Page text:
Optical - "What's The Difference?" - (6:56) 56 BPM
Ed Rush - "Medicine" (Matrix remix) - (6:10) 169 BPM
Review: What's the difference between a killer and one of us? We'll tell you; killers produce genre-defining weapons that are still in demand over 20 years later. Rated as one of Optical's best long lost dubs, "What's The Difference?" has such a perfect balance of shades and textures; at once disarmingly deep and brutally heavy it remains in a league of its own. Matrix's timeless remix of another chapter-galvanising era tune follows suit with a brand new remaster. Still as iced-out and pranged as it was in 98, this is a straight up history lesson of the future... And always will be.
Review: 20 years deep and still way ahead of their time; Optical's "To Shape The Future" was a perfectly fitting title. Alien, unnerving and uncompromised; if you were lost in space, this would be the soundtrack. "Raging Calm" follows with its concrete breaks and spooky jazz textures that nod heavily at the foundations of Detroit in both sound and atmosphere. Finally we have Optical's brother Matrix with beautiful ambient composition "Undersea Flight". All remastered, all relevant, all reminders of where we were heading when the very idea of 2017 seemed like a bizarre, far-away concept.
Review: Yes: Ed Rush & Optical are still at it, almost twenty years on. The drum and bass vanguards still have it too, executing their darkside futurism and bass science on the underground. The sick laboratory experiments are documented in all their perverse glory on No Cure, their sixth album on their very own Virus Recordings imprint. The title track (featuring the rhyming talents of longstanding collaborator Rhymetyme) comes tearing out of the speakers like a dark horse galloping through the dark. The jittery "Falling Down Stairs" trips all over itself but with such grace; its breakbeat finding itself and locking together again with the bass eventually. But if you ask us, it's all about tracks "Angry Birds" and "Nemesis", true steppers which nail that classic Virus sound that still sounds as fresh as ever. Ed Rush & Optical: accept no substitute.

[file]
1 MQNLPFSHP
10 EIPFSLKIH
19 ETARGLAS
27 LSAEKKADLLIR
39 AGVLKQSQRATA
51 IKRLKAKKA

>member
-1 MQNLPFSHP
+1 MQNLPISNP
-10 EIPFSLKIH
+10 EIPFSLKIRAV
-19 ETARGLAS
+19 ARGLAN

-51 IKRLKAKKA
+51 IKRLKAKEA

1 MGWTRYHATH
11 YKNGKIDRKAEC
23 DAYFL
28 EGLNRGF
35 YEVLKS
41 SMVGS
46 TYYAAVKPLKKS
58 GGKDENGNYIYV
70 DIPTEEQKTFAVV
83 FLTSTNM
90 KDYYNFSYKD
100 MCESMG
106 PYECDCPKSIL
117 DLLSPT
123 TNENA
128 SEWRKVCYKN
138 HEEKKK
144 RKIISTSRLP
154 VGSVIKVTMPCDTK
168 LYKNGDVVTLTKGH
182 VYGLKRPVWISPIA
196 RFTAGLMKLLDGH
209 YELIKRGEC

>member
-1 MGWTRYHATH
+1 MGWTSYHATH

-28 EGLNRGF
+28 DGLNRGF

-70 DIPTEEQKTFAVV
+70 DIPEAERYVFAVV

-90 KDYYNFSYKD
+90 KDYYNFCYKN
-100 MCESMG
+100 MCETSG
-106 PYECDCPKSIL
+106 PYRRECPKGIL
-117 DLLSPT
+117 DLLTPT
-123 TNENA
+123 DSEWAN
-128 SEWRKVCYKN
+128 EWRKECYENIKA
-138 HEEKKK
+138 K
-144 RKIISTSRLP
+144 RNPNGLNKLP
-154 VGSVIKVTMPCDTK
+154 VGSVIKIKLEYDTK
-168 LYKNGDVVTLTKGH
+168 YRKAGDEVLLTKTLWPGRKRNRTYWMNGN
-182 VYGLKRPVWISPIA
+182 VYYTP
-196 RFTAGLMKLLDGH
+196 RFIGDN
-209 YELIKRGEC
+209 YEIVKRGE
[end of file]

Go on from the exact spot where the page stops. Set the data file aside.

Review: This V recording re-release is more than a little bit special. "Funktion" has been a sonic benchmark for D&B producers since the days of pirate radio and cassettes; totally encapsulating the sound of a specific moment in time and yet somehow managing to still sound fresh and s exciting as it ever was, Ed Rush & Optical's classic roller is a must-own for any self-respecting producer, bedroom DJ or casual drum and bass fan. Created at a time when their Virus sound was still being honed, as they went on to transform D&B, they proved conclusively to be two of the most important people in the genre. This release isn't optional - it's essential.
Review: A banger from 2003, this classic gets a huge rerub from London producer Prolix on Ed & Optical's Virus label. Already on top form after his Scourge EP, his take on "Get Ill" is just what the doctor ordered - a huge and hectic killer that adds gliding synths by the bucket load to make it an absolute destroyer. Backed up by the Dyke and the Blazers-sampling "40 Channels of Funk", this is yet another essential slice of Virus.